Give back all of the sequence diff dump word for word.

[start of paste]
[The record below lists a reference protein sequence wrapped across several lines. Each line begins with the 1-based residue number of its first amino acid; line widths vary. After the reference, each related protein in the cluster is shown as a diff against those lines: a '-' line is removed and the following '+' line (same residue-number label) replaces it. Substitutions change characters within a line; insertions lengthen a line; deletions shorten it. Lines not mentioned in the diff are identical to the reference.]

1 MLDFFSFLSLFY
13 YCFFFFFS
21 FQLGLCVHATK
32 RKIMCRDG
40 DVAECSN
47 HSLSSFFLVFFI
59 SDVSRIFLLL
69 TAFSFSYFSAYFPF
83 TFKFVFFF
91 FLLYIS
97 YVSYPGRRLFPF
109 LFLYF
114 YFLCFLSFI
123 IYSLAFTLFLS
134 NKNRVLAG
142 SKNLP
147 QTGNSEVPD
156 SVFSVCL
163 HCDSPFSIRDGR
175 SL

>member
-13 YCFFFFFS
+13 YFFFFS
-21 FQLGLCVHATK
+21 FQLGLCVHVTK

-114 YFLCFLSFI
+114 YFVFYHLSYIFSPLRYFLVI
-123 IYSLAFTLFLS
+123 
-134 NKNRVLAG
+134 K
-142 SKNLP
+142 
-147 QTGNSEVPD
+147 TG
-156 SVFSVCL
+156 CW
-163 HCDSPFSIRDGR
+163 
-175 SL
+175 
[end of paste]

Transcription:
[The record below lists a reference protein sequence wrapped across several lines. Each line begins with the 1-based residue number of its first amino acid; line widths vary. After the reference, each related protein in the cluster is shown as a diff against those lines: a '-' line is removed and the following '+' line (same residue-number label) replaces it. Substitutions change characters within a line; insertions lengthen a line; deletions shorten it. Lines not mentioned in the diff are identical to the reference.]

1 MLDFFSFLSLFY
13 YCFFFFFS
21 FQLGLCVHATK
32 RKIMCRDG
40 DVAECSN
47 HSLSSFFLVFFI
59 SDVSRIFLLL
69 TAFSFSYFSAYFPF
83 TFKFVFFF
91 FLLYIS
97 YVSYPGRRLFPF
109 LFLYF
114 YFLCFLSFI
123 IYSLAFTLFLS
134 NKNRVLAG
142 SKNLP
147 QTGNSEVPD
156 SVFSVCL
163 HCDSPFSIRDGR
175 SL

>member
-13 YCFFFFFS
+13 YFFFFS
-21 FQLGLCVHATK
+21 FQLGLCVHVTK

-114 YFLCFLSFI
+114 YFVFYHLSYIFSPLRYFLVI
-123 IYSLAFTLFLS
+123 
-134 NKNRVLAG
+134 K
-142 SKNLP
+142 
-147 QTGNSEVPD
+147 TG
-156 SVFSVCL
+156 CW
-163 HCDSPFSIRDGR
+163 
-175 SL
+175 